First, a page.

Live Video Conferencing Connects Carbon Course

Published on January 12, 2010

Faculty, Students in Houston & Chapel Hill Share Classroom Experience Via Video

The UH Bauer section of the graduate carbon trading course previews the video conferencing tool that will be used this semester.

The three professors who pioneered the groundbreaking class on carbon trading last year will be doing something different, again.

The class, “The Practice of Carbon Trading” will again focus on the pros and cons of market-based solution to reduce carbon dioxide emissions. But this year this one–of–a–kind course will be offered simultaneously in Houston and Chapel Hill, N.C.

This helps solves a problem and creates an opportunity.

Law professor Victor Flatt, who is a key part of this collaboration, left to teach at the University of North Carolina law school but wanted to stay involved with the class he started with Bauer finance professors, Praveen Kumar and Craig Pirrong. Enter a solution.

Technology bridges universities

The solution requires expanding the use of closed circuit televisions and collaborative software. This sort of link has been used to offer for a few classes in a far-away place or beam in an out–of–town expert. This is the first time students in different places will be working together as if they were in the same room for a semester.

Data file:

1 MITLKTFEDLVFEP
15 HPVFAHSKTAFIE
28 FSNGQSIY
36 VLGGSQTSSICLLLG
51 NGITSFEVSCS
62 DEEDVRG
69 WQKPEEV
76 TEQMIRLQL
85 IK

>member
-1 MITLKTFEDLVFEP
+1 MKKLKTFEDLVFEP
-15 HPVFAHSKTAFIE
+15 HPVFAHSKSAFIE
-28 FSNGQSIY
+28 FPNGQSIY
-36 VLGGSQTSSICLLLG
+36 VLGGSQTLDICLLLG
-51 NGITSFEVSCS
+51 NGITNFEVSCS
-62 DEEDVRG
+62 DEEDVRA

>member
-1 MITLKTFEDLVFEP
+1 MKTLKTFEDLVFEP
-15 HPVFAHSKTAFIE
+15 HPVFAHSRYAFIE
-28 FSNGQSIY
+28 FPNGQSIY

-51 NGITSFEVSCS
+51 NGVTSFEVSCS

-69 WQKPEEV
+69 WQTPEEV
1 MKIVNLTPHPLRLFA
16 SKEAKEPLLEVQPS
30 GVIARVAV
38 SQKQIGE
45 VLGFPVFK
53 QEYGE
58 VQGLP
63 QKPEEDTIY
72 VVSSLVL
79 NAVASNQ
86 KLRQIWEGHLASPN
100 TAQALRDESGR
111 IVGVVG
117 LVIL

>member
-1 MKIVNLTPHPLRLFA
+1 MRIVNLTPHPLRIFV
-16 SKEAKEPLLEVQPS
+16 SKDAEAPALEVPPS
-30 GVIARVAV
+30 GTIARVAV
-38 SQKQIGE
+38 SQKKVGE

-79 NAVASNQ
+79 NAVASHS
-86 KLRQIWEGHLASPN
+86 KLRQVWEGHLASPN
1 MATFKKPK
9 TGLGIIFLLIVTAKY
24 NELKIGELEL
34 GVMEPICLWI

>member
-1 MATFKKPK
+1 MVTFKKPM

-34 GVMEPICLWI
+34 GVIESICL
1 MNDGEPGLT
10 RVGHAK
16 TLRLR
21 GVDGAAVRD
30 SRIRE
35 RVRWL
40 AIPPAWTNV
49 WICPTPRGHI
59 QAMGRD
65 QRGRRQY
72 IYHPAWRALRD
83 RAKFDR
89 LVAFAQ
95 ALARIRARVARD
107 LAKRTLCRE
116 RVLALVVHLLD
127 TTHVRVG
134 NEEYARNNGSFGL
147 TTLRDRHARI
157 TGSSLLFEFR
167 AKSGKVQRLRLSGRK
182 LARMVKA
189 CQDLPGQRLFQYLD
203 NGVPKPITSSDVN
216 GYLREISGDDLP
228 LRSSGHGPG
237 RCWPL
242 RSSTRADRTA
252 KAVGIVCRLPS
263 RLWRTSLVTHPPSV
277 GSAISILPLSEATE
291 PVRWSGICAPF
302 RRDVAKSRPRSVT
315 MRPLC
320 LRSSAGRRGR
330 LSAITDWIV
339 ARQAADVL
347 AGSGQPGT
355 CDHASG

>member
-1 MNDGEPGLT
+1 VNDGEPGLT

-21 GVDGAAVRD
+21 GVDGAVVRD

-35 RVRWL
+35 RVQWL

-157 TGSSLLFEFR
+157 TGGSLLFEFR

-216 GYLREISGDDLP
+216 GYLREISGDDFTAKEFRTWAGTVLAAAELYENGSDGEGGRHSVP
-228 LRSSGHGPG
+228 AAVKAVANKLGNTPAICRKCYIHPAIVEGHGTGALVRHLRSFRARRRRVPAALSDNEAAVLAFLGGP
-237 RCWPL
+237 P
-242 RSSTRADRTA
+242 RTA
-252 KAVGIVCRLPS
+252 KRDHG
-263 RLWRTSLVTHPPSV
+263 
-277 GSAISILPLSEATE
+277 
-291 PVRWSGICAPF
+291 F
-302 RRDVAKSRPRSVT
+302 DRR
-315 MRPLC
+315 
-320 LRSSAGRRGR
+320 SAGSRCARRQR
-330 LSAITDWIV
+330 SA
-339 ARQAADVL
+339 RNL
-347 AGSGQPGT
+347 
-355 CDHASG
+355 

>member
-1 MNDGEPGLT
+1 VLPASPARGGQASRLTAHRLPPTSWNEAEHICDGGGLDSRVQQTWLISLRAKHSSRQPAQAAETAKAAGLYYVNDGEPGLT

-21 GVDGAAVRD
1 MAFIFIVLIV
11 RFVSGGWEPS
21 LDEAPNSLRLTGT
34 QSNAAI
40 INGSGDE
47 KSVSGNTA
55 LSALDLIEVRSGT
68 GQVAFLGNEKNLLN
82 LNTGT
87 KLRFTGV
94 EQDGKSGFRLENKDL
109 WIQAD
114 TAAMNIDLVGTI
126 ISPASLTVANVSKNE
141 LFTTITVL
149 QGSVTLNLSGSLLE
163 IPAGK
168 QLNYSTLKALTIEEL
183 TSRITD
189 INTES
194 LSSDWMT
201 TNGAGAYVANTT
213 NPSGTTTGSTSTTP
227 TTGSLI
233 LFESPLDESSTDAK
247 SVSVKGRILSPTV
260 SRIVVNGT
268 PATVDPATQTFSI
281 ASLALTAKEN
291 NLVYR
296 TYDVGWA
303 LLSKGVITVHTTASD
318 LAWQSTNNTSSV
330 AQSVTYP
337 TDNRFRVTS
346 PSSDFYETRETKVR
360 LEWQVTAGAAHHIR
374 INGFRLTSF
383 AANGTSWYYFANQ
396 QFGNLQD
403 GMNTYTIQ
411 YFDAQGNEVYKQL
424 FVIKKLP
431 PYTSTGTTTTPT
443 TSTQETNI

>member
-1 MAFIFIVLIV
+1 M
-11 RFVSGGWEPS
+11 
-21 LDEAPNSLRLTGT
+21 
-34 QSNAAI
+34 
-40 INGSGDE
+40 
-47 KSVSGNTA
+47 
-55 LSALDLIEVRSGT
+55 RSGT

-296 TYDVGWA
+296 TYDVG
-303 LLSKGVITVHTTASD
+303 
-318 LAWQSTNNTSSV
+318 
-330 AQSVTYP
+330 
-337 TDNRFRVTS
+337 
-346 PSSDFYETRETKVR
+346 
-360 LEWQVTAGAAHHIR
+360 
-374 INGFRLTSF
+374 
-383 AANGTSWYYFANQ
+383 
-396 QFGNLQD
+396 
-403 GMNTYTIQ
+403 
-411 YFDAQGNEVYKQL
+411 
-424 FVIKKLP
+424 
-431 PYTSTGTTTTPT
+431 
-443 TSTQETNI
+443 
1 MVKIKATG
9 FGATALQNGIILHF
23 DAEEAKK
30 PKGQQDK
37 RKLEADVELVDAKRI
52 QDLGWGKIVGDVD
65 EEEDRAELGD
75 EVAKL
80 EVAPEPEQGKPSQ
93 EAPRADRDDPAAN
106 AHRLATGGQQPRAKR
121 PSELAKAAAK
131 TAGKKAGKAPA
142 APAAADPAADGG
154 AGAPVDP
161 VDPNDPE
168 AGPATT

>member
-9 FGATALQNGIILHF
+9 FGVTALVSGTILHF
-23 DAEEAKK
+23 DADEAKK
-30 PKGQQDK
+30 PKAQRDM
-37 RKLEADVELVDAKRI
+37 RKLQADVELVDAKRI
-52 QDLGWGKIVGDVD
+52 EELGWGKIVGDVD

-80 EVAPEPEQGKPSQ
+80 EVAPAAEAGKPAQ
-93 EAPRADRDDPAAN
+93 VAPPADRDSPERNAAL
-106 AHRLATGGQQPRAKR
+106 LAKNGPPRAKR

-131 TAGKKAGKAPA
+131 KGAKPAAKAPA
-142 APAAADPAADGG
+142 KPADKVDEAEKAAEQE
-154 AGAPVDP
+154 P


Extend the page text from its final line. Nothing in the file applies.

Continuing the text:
“It is going to be an interesting experiment. It’s going to be the first regular 100 percent video conferencing course” said Praveen Kumar, Texas Bank of Commerce/Tenneco Professor and Chair, Executive Director of UH-GEMI.

Class members will be able to see each other on the video cameras mounted in the front of the room. They will be strongly encouraged to get to know each other better by engaging in cross-country collaborations. Business students in Houston will not be required to team up on projects with law students in Chapel Hill. But, Praveen Kumar said the projects, which are a key part of the course, must delve deeply into the legal and financial aspects of their topic.

To facilitate joint efforts both sides also have access to Blackboard software.  The software will be offered to encourage cross-campus efforts, with functions allowing online chat and the ability to share and create documents as a group.

“That is the truly unique piece, having two classes collaborating in full, ”said Mahduri Kumar, Instructional Design Team Program Director, who was in charge of setting it up at UH.

There is also a lecture capture function that will allow students on different school calendars to catch up on missed classes.

If it works as planned, this could open up opportunities to expand the reach of UH’s Global Energy Management Institute (GEMI). The expertise on the Institute’s faculty is much in demand, but moving teachers around the globe takes a toll.

“The biggest constraint we have now to expanding energy programs is the limit in human capital bandwidth,” Praveen Kumar said.

Facts:

What: A class will be taught in Houston and Chapel Hill, N.C. using video conferencing technology and collaborative software.
When: The weekly class begins Wednesday. 1/20/10.
Where: The first class in Houston is in Melcher Room 302. After that it will be held in 365.
Technology: Video cameras in the front and back of the room will capture the lectures in on real time closed circuit TV. The lectures will also be saved for later replays. Blackboard software will be used to facilitate collaborations.

By Stephen Rassenfoss

Posted Under: Recognition

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